• Place under the legs of the furniture to avoid the bleeding dye on the carpet
  • A vacuum cleaner with a crevice tool to suck soil out of crevices 
  • Blacklight/UV light to check for invisible urine stains
  • Trigger sprayer (or a more ergonomic option) to spread cleaners on the surface
  • Sea-sponge to deliver dry foam and keep moisture down to a minimum.
  • Screen fabric, preferably fibreglass, to prevent damaging and fraying delicate material
  • Plastic bag to put cushions and distribute odour control products
  • Extraction tool with a pressure-adjusting valve

Which is better? Dry cleaning or hot water extraction?

You probably have heard of hot water extraction and dry cleaning methods, which are the most popular ways of cleaning a carpet. Is one better than the other? The answer is no. The method you choose to use to clean your carpet will depend on the material it is made of. 

NOTE: The first thing you should always do is check whether your cleaning agent will react with the material of your sofa and carpet. Apply some cleaners on a non-conspicuous area, and press the white towel hard. Hold on for a minute or two, and then check to see if any colour has migrated to the white towel. This will tell you if your cleaning compound is okay with your sofa and carpet. Check if your sofa and carpet have any cleaning instructions from the manufacturer.

A step-by-step guide on how to clean your sofa and carpet using hot water extraction

Now that we have all the tools we need and have chosen our selection of cleaners, the next step is to clean the sofa and carpet. From experience, if you are cleaning your sofa and carpet, starting with the sofa and then working on the carpet is advisable. This protects the carpet from overspray if you clean your couch after the carpet.

With hot water extraction, hot water mixed with cleaning agents is injected into the fibres to dissolve and lift the soil, which is then sucked out by the vacuum cleaner. It is very laborious and, if done incorrectly, can damage the material. As many people often do, don’t confuse it with steaming, which requires water to be heated to temperatures of up to 210 degrees Celsius, turning it into vapour to sanitise the carpet. 

#1 Pre-inspection 

Confirm the type of fibres your sofa or carpet has to ensure this method is the right for you, and identify stained areas.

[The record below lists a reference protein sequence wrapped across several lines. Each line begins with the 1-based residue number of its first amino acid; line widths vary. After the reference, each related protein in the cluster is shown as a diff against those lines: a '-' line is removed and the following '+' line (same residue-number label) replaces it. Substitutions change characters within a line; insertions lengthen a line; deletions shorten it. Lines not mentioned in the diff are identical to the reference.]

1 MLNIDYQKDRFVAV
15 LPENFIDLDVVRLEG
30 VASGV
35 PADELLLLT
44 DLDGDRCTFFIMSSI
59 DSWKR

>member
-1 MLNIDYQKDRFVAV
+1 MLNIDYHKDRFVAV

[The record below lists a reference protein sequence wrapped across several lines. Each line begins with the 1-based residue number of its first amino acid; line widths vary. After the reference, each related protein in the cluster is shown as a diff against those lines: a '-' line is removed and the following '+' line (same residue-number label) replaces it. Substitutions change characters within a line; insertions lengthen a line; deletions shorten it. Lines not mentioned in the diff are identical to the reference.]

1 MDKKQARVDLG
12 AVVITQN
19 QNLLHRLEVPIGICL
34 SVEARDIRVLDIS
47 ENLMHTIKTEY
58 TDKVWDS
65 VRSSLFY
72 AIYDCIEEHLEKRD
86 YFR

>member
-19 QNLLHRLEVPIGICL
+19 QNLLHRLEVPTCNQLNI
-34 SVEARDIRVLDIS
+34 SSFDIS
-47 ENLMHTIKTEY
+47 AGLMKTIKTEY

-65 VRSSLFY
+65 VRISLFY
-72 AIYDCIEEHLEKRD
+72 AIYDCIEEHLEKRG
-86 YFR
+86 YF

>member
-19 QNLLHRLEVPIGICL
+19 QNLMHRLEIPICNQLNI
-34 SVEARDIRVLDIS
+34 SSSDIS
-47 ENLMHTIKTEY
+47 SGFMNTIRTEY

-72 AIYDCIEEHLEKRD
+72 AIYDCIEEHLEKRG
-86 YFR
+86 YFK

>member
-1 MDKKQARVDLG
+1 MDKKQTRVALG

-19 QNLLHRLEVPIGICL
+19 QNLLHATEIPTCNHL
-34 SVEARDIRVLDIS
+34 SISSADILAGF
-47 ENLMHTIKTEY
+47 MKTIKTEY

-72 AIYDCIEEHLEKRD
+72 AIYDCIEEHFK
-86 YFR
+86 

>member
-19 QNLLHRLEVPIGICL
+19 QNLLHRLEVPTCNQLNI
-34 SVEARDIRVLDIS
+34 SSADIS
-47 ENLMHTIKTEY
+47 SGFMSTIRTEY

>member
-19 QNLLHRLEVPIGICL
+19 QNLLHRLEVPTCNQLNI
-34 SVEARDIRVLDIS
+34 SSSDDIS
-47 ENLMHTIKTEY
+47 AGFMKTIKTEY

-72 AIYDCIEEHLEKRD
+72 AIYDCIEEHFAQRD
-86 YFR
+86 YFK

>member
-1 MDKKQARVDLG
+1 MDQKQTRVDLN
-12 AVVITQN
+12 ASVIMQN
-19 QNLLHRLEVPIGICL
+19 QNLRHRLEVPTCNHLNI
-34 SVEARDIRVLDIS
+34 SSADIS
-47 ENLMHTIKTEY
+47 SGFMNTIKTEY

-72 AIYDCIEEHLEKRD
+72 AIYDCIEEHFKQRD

#2 Vacuuming

Use a powerful vacuum thoroughly on the carpet to remove as much loose soil as possible.

#3 Pre-spraying

Spray a cleaning solution first to loosen the fibres. Don’t overspray to avoid adding excess moisture to the sofa or carpet. Give the solution time to work its magic.

#4 Agitation

Next, massage the cleaning solution to get it into the fibres and break down ingrained soils.

#5 Hot water extraction 

This process requires a high-pressure machine to inject water into the fibres and potent suction to extract as much moisture as possible.

#6 Post-cleaning 

This step involves inspecting the sofa or carpet to ensure no stains remain. None are found. Use the white towel to wipe the sofa to pick up any remaining soil. Finally, comb the fibres using a grooming brush to assist in drying. You can also use a turbo dryer.

A step-by-step guide on how to dry clean your sofa and carpet

This is the more straightforward method of cleaning your sofa and carpet and may sometimes deliver a better cleaning than hot water extraction, which is usually regarded as the more thorough method. Here are the steps to follow when using the dry cleaning method:

#1 Vacuuming 

First, vacuum the sofa or carpet to remove loose soil.

#2 Pre-treatment

Spray stained areas with a pre-treatment product so that the active ingredients break down dirt and stains to make them lift off the carpet more easily.

#3 Apply a dry cleaning agent 

Cover the sofa or carpet with a thin layer of your preferred dry cleaning compound, but apply a thicker layer on stained areas.

#4 Agitation

Brush the compound gently using a scrubbing brush with soft bristles to get the mixture into the fibres. Allow the cleaning compound about thirty minutes to work in the threads.

#5 Vacuuming

Go over the carpet with a vacuum to remove as much of the compound as possible. You may need to go through the process again over stained areas.

Final Thoughts

How do you clean your sofa and carpet? We hope this is no longer a question for you and you are ready to give your sofas and carpets the clean look and freshness it needs. If you don’t want to do it yourself, our carpet and upholstery cleaning team of experts is just a phone call away, and you can bet we’ll do a fantastic job and leave your house sparkling clean, fresh, and inviting for your family and guests.